MacArthur Genius Grant Awardee and National Book Award Winning Author (Between the World and Me), Essayist, and Social Critic Ta-Nehisi Coates reinvigorates the Wakandan warrior Black Panther for a new generation of readers.

Ta-Nehisi Coates and Brian Stelfreeze's update of Black Panther for the modern era.
Ta-Nehisi Coates and Brian Stelfreeze’s update of Black Panther for the modern era.

Infused with a social and political urgency uncommonly present in comics, the most advanced society on Earth (Wakanda) is in the midst of revolution and unrest and the warrior/prince T’Challa must deftly balance the duties of superhero and monarch. Brian Stelfreeze’s artwork is cinematic in its scope and movement.

Black Panther will have a major role in the Marvel Cinematic Universe (MCU) as Director Ryan Coogler (Creed, Fruitvale Station) helms the upcoming film starring Chadwick Boseman (42, Captain America Civil War).

If this comic series is any indication, Black Panther will be the prototypical hero for the new millennium.

Black Panther Marvel Online Update #1
Watch the video recap of Black Panther issue #1 paired with the music of Run the Jewels.

The response to this series (now in its third issue) has been overwhelming and Coates is providing a video update of each issue paired with exciting new music from artists such as Run the Jewels, Mobb Deep, and Prodigy.

 

10 Writing Tips From “On Writing Well” Author William Zinesser

Here are 10 writing tips from author, editor, and teacher William Zinesser who passed away last week at the age of 92. I must admit, I didn’t know of Mr. Zinesser’s work prior to his passing, but after hearing an thoughtful appreciation of him last week I intend to read On Writing Well immediately.

Writer, editor, and teacher William Zinesser's book, On Writing Well sold more than 1.5 million copies
Writer, editor, and teacher William Zinesser’s book, On Writing Well sold more than 1.5 million copies (Photo: Walter Daran, The LIFE Picture Collection, Getty Images)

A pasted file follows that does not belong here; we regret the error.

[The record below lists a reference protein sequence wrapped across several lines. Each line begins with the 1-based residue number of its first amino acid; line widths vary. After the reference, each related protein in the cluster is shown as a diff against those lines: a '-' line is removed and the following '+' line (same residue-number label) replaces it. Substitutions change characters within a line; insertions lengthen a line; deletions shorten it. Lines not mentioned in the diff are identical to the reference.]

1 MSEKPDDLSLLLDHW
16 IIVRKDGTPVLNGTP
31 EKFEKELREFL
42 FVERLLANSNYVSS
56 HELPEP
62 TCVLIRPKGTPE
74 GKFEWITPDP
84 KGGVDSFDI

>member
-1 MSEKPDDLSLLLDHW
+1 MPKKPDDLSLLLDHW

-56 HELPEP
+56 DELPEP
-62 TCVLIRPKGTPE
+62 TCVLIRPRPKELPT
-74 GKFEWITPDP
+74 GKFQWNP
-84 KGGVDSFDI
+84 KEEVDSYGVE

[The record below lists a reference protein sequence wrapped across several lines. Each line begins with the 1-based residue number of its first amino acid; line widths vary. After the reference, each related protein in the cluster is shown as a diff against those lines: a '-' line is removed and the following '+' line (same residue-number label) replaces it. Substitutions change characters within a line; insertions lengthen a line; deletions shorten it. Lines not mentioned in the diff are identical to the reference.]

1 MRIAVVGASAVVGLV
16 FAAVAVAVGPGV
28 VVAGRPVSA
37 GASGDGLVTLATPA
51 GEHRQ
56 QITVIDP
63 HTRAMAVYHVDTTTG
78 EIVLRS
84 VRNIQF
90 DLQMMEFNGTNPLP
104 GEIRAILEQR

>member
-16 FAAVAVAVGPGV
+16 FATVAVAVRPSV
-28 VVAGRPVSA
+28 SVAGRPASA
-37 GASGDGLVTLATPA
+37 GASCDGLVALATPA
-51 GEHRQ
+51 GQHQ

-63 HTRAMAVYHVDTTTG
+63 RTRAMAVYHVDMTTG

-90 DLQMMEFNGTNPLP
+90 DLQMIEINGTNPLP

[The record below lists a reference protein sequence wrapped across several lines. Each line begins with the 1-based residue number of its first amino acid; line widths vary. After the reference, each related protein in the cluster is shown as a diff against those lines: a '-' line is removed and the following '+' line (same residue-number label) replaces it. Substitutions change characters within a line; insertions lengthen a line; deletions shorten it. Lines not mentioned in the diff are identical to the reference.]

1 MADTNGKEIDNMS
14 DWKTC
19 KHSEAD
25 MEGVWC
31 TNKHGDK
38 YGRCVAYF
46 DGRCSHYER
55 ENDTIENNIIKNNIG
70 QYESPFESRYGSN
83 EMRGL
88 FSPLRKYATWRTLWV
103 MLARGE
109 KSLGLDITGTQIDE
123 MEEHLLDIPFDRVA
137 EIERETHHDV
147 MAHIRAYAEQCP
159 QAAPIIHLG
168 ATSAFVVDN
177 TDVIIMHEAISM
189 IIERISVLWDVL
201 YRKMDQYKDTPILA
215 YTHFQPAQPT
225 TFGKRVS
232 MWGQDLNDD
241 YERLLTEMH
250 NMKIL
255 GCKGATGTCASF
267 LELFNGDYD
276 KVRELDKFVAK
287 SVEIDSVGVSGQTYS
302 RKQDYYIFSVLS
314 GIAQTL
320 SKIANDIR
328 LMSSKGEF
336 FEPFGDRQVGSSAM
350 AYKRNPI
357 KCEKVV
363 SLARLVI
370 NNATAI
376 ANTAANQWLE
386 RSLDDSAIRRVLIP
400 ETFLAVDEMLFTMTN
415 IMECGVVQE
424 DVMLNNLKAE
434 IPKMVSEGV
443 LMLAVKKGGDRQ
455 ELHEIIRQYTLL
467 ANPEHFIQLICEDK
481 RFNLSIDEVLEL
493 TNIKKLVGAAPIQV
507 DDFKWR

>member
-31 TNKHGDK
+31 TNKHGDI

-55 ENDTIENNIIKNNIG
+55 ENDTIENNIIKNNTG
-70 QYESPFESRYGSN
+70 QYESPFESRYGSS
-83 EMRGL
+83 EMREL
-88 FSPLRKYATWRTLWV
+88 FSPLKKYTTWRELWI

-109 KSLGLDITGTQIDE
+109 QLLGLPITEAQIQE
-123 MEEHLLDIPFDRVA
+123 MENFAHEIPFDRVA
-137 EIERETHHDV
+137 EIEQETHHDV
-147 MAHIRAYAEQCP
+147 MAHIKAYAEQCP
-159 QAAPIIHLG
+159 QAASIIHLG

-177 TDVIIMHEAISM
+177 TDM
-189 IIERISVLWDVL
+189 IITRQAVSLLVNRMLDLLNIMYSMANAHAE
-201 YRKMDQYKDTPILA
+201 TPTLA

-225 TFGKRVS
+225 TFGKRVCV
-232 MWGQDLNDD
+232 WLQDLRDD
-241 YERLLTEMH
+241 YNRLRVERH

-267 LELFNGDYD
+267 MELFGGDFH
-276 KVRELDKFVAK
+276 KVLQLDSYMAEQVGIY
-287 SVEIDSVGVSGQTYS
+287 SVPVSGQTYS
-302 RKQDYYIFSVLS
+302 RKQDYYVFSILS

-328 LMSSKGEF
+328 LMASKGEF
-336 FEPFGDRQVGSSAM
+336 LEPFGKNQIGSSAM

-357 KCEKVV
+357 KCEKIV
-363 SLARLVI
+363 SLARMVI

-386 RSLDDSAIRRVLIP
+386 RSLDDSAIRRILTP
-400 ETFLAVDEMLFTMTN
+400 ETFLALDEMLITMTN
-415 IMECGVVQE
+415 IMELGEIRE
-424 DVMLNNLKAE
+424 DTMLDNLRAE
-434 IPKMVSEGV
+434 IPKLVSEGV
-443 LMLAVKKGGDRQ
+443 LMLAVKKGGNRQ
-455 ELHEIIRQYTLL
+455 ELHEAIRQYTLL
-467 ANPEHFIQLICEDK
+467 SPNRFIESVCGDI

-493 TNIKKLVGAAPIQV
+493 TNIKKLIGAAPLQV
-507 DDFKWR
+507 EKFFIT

1. Don’t make lazy word choices: “You’ll never make your mark as a writer unless you develop a respect for words and a curiosity about their shades of meaning that is almost obsessive. The English language is rich in strong and supple words. Take the time to root around and find the ones you want.”
  2. On the other hand, avoid jargon and big words: “Clear thinking becomes clear writing; one can’t exist without the other. It’s impossible for a muddy thinker to write good English.”
  3. Writing is hard work: “A clear sentence is no accident. Very few sentences come out right the first time, or even the third time. Remember this in moments of despair. If you find that writing is hard, it’s because it is hard.”
  4. Write in the first person: “Writing is an intimate transaction between two people, conducted on paper, and it will go well to the extent that it retains its humanity.”
  5. And the more you keep in first person and true to yourself, the sooner you will find your style: “Sell yourself, and your subject will exert its own appeal. Believe in your own identity and your own opinions. Writing is an act of ego, and you might as well admit it.
  6. Don’t ask who your audience is…you are the audience: “You are writing primarily to please yourself, and if you go about it with enjoyment you will also entertain the readers who are worth writing for.”
  7. Study the masters but also your contemporaries: “Writing is learned by imitation. If anyone asked me how I learned to write, I’d say I learned by reading the men and women who were doing the kind of writing I wanted to do and trying to figure out how they did it.”
  8. Yes, the thesaurus is your friend: “The Thesaurus is to the writer what a rhyming dictionary is to the songwriter—a reminder of all the choices–and you should use it with gratitude. If, having found the scalawag and the scapegrace, you want to know how they differ, then go to the dictionary.”
  9. Read everything you write out loud for rhythm and sound: “Good writers of prose must be part poet, always listening to what they write.”
  10. And don’t ever believe you are going to write anything definitive: “Decide what corner of your subject you’re going to bite off, and be content to cover it well and stop.”

Source: http://www.openculture.com/2015/05/10-writing-tips-from-legendary-writing-teacher-william-zinsser.html